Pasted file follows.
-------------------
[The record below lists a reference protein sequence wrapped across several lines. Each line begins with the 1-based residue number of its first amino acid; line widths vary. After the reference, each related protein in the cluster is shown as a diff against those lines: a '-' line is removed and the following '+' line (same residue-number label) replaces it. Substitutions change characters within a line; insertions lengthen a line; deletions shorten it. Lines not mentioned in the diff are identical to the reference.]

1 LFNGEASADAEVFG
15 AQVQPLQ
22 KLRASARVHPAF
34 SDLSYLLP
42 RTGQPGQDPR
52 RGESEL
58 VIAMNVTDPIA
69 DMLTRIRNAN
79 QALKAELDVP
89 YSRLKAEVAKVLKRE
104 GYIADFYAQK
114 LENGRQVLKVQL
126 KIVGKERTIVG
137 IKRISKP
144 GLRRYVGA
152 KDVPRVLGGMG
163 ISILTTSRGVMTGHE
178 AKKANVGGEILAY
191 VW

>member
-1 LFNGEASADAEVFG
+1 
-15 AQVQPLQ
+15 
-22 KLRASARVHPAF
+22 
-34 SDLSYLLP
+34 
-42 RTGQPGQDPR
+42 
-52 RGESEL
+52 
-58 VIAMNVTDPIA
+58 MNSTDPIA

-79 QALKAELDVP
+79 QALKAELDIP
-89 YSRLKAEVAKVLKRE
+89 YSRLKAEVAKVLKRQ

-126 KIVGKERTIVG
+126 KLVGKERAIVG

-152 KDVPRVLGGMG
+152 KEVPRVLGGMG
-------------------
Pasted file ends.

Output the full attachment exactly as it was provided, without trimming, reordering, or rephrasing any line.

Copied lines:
[The record below lists a reference protein sequence wrapped across several lines. Each line begins with the 1-based residue number of its first amino acid; line widths vary. After the reference, each related protein in the cluster is shown as a diff against those lines: a '-' line is removed and the following '+' line (same residue-number label) replaces it. Substitutions change characters within a line; insertions lengthen a line; deletions shorten it. Lines not mentioned in the diff are identical to the reference.]

1 LFNGEASADAEVFG
15 AQVQPLQ
22 KLRASARVHPAF
34 SDLSYLLP
42 RTGQPGQDPR
52 RGESEL
58 VIAMNVTDPIA
69 DMLTRIRNAN
79 QALKAELDVP
89 YSRLKAEVAKVLKRE
104 GYIADFYAQK
114 LENGRQVLKVQL
126 KIVGKERTIVG
137 IKRISKP
144 GLRRYVGA
152 KDVPRVLGGMG
163 ISILTTSRGVMTGHE
178 AKKANVGGEILAY
191 VW

>member
-1 LFNGEASADAEVFG
+1 
-15 AQVQPLQ
+15 
-22 KLRASARVHPAF
+22 
-34 SDLSYLLP
+34 
-42 RTGQPGQDPR
+42 
-52 RGESEL
+52 
-58 VIAMNVTDPIA
+58 MNSTDPIA

-79 QALKAELDVP
+79 QALKAELDIP
-89 YSRLKAEVAKVLKRE
+89 YSRLKAEVAKVLKRQ

-126 KIVGKERTIVG
+126 KLVGKERAIVG

-152 KDVPRVLGGMG
+152 KEVPRVLGGMG